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Bora Bora has been the destination of honeymooners and travelers for decades, known for its beachy vibes and luxury resorts that make for an enticing stop on any New Zealand cruise. On cruises to Bora Bora, you’ll find classic activities like snorkeling, swimming, and sunbathing, and the hiking here is unbeatable, too. Adventure seekers can go scuba diving in Anau Lagoon or scale the heights of Mount Pahia.
For a sunny escape, it’s hard to beat Bora Bora. It’s quiet without being stuffy, and the dramatic beach landscape combined with rainforest peaks make Bora Bora one of the world’s best destinations. Of course, island tours and excursions are a great way to see Bora Bora when time is limited. Finish your satisfying day in port with authentic Polynesian fare, local catches, and freshly marinated poisson cru.
The largest public beach in Bora Bora is also one of its best. Relaxed under a thatched hut roof, drink from a coconut, and soak up the warmth of the sun here. Rumor has it that Matira Beach is the most beautiful beach in the world.
History buffs can’t miss a chance to see relics of World War II at Faanui Bay, where U.S. Naval troops kept supplies and defense guns on site. Today, the sight commemorates the struggles of World War II while offering unbeatable views of the lagoon below.
Head up to the highest point of Bora Bora when you climb the volcanic mountain Otemanu. The view from the top offers a dramatic, beautiful photo op for any traveler passing through. The hike on the way up will satisfy your craving for hardcore physical activity.
It’s recommended you travel with a group when you scale Mt. Pahia, known for its windy paths and dense trails. As one of the two highest points in Bora Bora, Mt. Pahia offers incredible views of Bora Bora as well as one of the best and most challenging hikes from Vaitape.
The village of Anau is on the road less traveled by tourists and home to one of the top marine museums in the area. The lagoon is also one of the biggest diving spots for scuba divers who come to the area looking to spot manta rays, eels, and anemones up close.
Head to Motu Tapu to experience this private islet, one of the most exclusive experiences in Bora Bora. The Hilton Bora Bora Nui Resort & Spa, though based in Vaitape, takes hotel guests and a limited number of passengers to Motu Tapu for snorkeling, diving, and a romantic private islet experience you’ll never forget.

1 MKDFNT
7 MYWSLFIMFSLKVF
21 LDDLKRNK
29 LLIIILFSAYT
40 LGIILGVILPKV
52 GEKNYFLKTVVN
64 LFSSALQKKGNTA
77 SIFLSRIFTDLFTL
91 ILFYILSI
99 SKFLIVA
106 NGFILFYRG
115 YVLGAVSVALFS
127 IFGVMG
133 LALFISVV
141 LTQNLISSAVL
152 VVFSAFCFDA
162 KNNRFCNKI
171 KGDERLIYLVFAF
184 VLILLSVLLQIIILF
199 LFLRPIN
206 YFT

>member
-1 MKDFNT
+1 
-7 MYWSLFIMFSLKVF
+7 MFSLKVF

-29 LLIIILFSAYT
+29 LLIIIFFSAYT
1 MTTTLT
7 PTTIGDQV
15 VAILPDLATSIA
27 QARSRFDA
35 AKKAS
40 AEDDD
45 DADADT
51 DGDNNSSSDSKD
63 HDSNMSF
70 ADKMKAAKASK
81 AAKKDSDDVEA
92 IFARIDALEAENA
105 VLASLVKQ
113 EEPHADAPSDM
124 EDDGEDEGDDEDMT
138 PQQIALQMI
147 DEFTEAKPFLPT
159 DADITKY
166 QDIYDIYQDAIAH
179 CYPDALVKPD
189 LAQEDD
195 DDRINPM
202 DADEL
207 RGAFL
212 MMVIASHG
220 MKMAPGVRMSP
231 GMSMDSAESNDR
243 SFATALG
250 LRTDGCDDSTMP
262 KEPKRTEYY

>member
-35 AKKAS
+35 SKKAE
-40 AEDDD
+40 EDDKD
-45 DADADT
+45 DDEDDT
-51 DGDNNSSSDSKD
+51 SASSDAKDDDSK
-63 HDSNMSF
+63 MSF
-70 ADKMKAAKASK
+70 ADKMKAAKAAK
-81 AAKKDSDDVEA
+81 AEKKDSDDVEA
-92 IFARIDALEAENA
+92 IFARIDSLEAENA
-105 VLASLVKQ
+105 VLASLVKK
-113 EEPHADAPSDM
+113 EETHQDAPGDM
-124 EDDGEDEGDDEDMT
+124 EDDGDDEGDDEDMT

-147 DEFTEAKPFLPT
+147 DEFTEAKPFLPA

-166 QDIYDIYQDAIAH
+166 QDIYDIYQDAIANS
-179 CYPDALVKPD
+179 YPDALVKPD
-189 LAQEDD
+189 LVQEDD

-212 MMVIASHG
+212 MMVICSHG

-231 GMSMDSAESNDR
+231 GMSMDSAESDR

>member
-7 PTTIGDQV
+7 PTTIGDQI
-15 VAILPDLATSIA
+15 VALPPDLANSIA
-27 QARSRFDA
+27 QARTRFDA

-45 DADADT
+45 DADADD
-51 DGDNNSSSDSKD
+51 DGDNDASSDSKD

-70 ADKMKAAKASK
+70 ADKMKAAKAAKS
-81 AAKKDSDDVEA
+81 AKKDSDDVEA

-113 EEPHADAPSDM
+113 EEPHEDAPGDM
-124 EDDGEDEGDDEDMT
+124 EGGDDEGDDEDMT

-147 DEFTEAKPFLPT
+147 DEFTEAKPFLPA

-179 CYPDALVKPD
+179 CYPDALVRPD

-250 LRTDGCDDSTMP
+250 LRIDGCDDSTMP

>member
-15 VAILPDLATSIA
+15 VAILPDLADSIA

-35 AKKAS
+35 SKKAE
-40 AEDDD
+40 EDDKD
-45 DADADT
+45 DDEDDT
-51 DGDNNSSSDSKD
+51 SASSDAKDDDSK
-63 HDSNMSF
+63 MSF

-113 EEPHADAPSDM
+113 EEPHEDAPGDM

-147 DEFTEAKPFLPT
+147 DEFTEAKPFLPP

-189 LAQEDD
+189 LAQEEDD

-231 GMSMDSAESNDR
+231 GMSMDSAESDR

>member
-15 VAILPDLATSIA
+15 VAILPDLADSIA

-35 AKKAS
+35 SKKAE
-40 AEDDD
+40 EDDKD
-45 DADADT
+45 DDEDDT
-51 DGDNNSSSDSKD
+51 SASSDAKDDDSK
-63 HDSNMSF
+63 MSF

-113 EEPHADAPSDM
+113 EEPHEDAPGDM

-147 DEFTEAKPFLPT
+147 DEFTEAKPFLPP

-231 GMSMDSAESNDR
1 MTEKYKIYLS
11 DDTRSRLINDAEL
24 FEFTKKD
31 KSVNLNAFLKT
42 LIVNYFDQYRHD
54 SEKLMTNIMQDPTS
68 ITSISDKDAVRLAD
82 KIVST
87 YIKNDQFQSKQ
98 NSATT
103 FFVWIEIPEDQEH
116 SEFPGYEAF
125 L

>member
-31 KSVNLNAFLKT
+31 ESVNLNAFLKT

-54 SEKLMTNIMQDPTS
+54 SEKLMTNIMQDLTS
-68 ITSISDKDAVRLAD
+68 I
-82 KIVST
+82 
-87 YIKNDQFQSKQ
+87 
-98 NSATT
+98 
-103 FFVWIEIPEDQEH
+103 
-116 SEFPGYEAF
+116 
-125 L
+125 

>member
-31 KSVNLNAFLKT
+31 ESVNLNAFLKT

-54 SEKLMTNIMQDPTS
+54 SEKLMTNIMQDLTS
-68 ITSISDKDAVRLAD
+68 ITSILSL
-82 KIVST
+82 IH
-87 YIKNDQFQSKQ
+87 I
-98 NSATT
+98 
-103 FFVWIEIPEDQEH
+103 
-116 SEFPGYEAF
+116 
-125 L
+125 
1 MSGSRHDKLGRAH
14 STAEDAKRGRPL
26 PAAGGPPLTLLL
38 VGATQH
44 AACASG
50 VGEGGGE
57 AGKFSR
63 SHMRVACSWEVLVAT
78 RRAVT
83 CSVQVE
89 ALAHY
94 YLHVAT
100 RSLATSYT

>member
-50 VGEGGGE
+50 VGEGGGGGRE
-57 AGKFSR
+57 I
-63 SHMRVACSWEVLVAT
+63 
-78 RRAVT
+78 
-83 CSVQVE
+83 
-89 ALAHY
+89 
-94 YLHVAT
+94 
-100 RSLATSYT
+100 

Because Bora Bora is a popular resort town, many travelers who are here for several days have dining packages at their resort. However, if you want to eat like a local while on your Bora Bora cruise, try sampling from the local food trucks, called roulottes, which offer cheap but tasty dishes. One of the local dishes is called poisson cru, which is tuna marinated in coconut and lime. Another typical dish is poe, a taro root pudding.
Polynesians have inhabited Bora Bora for thousands of years. Europeans didn’t know this secluded paradise existed until the 18th century, when the British arrived and began to colonize it. Bora Bora then became a French protectorate in the late 1800s as part of what is now known as French Polynesia. In World War II, Bora Bora was used as a U.S. base for supplies, which brought war materials onto the island. Polynesian culture is still very strong here, and the different islands of Polynesia each have their own traditions and cultural practices. Over time, Bora Bora has also become a popular spot for honeymooners and tourists looking to enjoy its luxurious resorts and incredible beaches.
Bora Bora cruise ships arrive in Pofai Bay and tender passengers to shore to an area called Vaitape, which is the biggest city in the area. The port is centrally located to get to aquatic activities like swimming and diving from there.
There’s limited public transport in Bora Bora. Catamarans and ferries are commonly used to get people to and from the airport. Car rentals and taxi services are available on the island. Before arriving in Bora Bora, be sure to plan activities that you can walk to, or arrange an excursion with transportation included if you want to venture beyond the cruise area.
There’s not much in the way of shopping here except for a craft market at the port. Locals hawk their handmade goods, including jewelry, sculptures, and other trinkets that provide a taste of French Polynesian craftwork. Luxury items aren’t typically found in the area.
In Bora Bora, they use the French Pacific Franc as the official currency, also known as the CFP. Many places accept credit cards, but some will require a minimum purchase to do so. Tipping isn’t the norm here, so on cruises to Bora Bora, don’t worry about tipping your taxi driver or server.